Another important field of action for spatial planning in future will be the subsurface. Commercial land-use requirements of this limited space will increase not only in the extraction of raw materials as the successful transformation of Germany’s energy system (Energiewende) will require more underground storage sites. Conflicting claims of different land uses can therefore be expected to occur more frequently in some areas (e.g. drinking water extraction, raw material extraction, storage, CCS, geothermal energy, underground disposal). Conflicts concerning protected assets and the public interest in relation to the subsurface and surface areas (e.g. settlement areas, traffic areas, nature and landscape protection areas, marine environment, groundwater reservoirs, and soil organisms) will increase. The objective of subsurface spatial planning must be its sustainable governance and development, that is to say conflicting individual interests and higher interests such as environmental protection must be settled as fairly as possible. Future potential uses must also be safeguarded. The UBA launched a research project to investigate the geological and legal spatial planning basis and improve the knowledge about the subsurface. Its results have been published here: (FKZ: 3711 16 103). A current follow-up project is investigating possible applications and examples of practical subterranean spatial planning (Unterirdische Raumplanung – Fallstudien, FKZ: 3714 93 1080).

Spatial planning must take consideration of these issues and other ecological aspects in decision-making processes. It must weigh these issues against other economic, social and private interests. Spatial planning is regulated at federal level by the Federal Regional Planning Act (ROG) and by the Federal Building Code (BauGB) for local development planning. There is additional specialist law which concerns spatial planning, for example: environmental protection in landscape planning, pursuant to the Federal Nature Conservation Act (BNatSchG); instruments for flood control included under the Federal Water Act (WHG); and a multitude of other sectoral planning (energy, mining, traffic) which affect the environment. The federal states (Länder) have enacted their own planning laws for the areas that fall within their jurisdiction.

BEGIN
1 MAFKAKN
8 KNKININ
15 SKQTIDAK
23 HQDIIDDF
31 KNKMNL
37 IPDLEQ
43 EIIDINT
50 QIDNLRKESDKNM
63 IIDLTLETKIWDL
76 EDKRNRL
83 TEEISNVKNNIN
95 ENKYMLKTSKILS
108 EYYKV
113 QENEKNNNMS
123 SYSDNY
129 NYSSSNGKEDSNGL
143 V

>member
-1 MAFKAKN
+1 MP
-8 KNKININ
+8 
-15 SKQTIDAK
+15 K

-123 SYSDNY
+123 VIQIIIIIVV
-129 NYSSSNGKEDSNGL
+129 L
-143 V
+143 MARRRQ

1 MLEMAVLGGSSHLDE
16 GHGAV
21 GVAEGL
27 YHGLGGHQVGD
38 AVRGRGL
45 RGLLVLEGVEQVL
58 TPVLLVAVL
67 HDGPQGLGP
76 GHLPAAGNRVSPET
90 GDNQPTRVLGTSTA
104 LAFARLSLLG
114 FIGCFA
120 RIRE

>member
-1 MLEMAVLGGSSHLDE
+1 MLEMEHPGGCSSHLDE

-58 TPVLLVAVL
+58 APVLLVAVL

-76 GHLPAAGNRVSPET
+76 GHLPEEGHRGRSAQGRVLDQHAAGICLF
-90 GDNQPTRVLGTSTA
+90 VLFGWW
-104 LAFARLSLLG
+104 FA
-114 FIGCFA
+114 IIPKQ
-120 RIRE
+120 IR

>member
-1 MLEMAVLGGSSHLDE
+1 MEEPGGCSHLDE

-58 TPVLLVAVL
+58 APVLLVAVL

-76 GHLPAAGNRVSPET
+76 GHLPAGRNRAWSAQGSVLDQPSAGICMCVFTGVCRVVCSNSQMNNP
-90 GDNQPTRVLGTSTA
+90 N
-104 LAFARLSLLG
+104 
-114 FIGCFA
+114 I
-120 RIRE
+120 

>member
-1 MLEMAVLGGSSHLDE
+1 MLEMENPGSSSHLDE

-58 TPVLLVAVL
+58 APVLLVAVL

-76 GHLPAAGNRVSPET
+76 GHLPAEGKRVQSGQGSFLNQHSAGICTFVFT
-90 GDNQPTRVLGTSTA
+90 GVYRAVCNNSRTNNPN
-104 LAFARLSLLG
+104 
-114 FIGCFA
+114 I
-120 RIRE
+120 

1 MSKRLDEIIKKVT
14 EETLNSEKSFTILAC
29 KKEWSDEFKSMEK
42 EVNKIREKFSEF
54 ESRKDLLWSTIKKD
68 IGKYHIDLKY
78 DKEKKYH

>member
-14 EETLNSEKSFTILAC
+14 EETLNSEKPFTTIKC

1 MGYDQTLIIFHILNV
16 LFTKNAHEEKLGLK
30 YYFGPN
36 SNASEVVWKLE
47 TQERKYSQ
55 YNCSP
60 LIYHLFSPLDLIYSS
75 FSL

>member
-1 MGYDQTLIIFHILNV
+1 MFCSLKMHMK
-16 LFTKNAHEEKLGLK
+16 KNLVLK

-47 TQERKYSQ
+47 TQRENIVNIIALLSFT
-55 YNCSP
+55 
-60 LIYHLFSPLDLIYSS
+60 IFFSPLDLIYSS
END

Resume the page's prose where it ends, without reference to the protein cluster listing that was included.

As Europe continues to grow and renewable energies are further developed, so will the demand for transport capacity for passengers, goods, information and energy and raw materials. This will affect land use as the infrastructure for transport and cables is built, and in turn to increasing competition for agriculture and forestry (incl. bioenergy production) and other uses and claims on limited areas of land, at sea and underground. The UBA investigates the potential of planning law to provide environmental protection and the possibilities to improve the law in favour of the environment. Current priority topics are spatial planning in the Exclusive Economic Zone and environmental protection in planning cascades for large-scale projects. The UBA held a workshop on the latter topic in November 2011 in Berlin (Anspruchsvoller Umweltschutz in der Fach- und Raumplanung – Planungskaskaden bei Großvorhaben). A pilot project to test a scheme of tradable land planning permits with 80 selected municipalities in Germany is in place to support the Federal Government’s Sustainability Strategy target to reduce new land use to 30 hectares by 2020.